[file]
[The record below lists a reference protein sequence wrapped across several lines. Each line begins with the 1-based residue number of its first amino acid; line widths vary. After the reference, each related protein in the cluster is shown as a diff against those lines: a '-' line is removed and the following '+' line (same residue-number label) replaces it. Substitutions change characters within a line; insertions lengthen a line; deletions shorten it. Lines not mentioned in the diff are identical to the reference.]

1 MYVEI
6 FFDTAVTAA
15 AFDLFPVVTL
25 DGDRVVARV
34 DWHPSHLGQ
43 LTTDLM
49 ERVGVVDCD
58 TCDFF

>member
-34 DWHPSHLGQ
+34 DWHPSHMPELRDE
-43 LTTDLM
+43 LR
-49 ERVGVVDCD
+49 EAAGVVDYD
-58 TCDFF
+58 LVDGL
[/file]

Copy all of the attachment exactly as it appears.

[The record below lists a reference protein sequence wrapped across several lines. Each line begins with the 1-based residue number of its first amino acid; line widths vary. After the reference, each related protein in the cluster is shown as a diff against those lines: a '-' line is removed and the following '+' line (same residue-number label) replaces it. Substitutions change characters within a line; insertions lengthen a line; deletions shorten it. Lines not mentioned in the diff are identical to the reference.]

1 MYVEI
6 FFDTAVTAA
15 AFDLFPVVTL
25 DGDRVVARV
34 DWHPSHLGQ
43 LTTDLM
49 ERVGVVDCD
58 TCDFF

>member
-34 DWHPSHLGQ
+34 DWHPSHMPELRDE
-43 LTTDLM
+43 LR
-49 ERVGVVDCD
+49 EAAGVVDYD
-58 TCDFF
+58 LVDGL